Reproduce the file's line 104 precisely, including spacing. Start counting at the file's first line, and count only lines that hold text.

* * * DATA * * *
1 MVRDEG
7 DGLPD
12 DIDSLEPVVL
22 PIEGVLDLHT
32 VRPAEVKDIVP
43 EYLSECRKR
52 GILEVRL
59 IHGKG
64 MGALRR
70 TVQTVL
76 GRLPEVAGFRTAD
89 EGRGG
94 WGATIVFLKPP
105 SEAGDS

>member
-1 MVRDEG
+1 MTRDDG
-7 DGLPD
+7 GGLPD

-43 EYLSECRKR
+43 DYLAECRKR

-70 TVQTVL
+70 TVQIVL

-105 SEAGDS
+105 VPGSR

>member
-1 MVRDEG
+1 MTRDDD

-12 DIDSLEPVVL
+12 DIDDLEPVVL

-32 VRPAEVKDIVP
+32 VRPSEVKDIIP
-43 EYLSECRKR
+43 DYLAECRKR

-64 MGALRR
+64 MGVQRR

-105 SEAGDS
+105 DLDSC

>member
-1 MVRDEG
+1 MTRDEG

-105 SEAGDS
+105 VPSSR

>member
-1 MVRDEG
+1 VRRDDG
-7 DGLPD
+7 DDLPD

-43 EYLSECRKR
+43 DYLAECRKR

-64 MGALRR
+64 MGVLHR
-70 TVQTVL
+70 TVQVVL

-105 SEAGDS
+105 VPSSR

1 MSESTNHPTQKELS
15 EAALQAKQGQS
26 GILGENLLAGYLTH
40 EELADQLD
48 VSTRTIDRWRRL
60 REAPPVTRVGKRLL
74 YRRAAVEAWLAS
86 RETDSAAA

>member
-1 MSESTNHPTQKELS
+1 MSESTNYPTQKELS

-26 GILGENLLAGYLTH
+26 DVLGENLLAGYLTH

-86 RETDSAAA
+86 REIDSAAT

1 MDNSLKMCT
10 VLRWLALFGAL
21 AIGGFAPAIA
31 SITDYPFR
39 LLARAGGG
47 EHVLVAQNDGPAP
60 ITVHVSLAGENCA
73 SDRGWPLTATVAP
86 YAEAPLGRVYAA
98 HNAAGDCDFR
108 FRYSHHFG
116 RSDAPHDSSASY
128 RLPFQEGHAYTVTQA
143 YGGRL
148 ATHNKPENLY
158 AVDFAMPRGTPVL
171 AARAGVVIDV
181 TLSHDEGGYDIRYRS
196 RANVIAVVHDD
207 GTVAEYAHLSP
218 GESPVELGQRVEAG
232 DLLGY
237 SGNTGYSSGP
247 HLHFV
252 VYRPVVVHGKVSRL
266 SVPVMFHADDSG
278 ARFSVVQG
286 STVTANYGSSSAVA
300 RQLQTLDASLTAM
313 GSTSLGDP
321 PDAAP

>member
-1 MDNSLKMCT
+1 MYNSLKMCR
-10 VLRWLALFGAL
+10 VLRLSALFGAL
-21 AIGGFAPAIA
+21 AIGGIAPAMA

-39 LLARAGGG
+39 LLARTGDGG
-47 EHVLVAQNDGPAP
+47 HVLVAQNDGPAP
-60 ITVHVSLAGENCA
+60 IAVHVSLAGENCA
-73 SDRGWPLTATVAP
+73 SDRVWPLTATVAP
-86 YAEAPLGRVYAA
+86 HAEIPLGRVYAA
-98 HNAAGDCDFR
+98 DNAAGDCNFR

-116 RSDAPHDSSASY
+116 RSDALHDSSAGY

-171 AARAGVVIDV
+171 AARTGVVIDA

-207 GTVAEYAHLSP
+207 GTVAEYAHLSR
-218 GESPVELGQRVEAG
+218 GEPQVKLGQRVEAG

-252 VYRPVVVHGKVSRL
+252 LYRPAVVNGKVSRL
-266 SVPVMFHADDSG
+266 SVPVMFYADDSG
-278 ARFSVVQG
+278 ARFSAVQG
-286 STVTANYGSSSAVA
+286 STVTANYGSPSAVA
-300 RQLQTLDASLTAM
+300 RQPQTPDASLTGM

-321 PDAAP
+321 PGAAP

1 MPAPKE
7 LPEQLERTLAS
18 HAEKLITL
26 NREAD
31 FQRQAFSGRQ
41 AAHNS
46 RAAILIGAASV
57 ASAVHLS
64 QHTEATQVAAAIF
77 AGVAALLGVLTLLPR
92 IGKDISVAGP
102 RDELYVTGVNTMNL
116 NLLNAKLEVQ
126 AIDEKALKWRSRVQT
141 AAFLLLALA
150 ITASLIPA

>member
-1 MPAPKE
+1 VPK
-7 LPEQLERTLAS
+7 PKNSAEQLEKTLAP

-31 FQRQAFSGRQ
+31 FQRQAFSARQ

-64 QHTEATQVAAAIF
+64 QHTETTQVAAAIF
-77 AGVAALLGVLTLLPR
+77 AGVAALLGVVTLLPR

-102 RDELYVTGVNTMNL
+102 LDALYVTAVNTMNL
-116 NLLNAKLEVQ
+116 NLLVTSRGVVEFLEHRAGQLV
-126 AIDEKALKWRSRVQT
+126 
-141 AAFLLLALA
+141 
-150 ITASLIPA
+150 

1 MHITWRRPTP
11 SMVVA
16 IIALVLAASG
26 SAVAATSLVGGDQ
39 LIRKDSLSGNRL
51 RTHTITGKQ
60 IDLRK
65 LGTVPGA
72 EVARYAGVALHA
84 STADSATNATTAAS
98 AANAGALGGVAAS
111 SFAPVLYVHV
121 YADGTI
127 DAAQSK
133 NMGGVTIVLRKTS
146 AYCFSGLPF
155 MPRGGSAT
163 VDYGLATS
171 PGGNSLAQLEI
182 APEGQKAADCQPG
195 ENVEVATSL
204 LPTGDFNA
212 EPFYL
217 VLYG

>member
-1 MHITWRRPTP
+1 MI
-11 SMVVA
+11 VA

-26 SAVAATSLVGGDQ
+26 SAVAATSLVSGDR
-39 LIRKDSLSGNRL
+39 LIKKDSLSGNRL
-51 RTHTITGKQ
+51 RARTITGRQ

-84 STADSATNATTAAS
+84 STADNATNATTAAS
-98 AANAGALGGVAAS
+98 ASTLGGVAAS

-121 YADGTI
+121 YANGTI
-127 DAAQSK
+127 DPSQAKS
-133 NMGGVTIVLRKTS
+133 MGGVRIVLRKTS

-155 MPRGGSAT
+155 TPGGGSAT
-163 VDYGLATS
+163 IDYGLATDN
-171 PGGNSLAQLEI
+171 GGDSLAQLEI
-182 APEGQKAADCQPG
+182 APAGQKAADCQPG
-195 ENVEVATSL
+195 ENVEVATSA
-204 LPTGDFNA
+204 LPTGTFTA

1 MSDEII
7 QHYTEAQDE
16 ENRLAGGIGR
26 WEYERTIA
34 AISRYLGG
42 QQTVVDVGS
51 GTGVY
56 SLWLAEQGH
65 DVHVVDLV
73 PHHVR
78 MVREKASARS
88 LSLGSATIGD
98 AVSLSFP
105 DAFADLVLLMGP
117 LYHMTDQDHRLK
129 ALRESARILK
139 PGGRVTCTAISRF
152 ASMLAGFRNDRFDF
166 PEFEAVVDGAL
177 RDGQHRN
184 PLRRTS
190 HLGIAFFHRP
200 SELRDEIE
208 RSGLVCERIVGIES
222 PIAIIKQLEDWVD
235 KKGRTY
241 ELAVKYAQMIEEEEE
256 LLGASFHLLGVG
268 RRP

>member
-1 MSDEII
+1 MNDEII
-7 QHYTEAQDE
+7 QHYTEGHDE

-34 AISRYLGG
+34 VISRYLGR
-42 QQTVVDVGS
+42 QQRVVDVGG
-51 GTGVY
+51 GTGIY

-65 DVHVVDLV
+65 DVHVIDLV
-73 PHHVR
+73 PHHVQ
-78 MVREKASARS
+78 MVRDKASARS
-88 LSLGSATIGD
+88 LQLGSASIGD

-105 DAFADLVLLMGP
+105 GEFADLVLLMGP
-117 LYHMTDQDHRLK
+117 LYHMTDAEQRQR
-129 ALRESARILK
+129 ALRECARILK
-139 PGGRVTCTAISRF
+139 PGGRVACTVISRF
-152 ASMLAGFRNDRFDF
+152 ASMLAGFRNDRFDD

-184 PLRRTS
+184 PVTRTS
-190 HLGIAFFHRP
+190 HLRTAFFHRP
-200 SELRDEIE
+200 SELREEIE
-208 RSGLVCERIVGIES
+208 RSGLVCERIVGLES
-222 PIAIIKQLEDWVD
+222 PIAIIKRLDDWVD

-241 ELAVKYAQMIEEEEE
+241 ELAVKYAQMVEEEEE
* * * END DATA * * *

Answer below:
-1 MDNSLKMCT